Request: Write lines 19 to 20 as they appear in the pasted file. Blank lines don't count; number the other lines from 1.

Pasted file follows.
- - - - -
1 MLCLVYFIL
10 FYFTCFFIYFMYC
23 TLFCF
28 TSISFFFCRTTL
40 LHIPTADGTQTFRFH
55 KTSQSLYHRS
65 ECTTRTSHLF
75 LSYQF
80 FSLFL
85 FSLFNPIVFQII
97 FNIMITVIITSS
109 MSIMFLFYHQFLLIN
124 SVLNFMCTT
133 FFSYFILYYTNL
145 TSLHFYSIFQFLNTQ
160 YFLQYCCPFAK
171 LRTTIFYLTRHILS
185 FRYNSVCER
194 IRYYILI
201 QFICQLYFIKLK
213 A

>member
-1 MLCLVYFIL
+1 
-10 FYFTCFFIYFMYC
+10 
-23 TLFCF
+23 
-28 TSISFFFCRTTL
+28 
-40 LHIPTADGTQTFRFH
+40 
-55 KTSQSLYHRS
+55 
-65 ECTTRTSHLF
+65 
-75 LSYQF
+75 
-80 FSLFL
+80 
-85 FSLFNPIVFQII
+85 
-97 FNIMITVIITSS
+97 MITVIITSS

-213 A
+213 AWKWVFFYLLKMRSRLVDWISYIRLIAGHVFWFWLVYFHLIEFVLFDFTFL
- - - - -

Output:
194 IRYYILI
201 QFICQLYFIKLK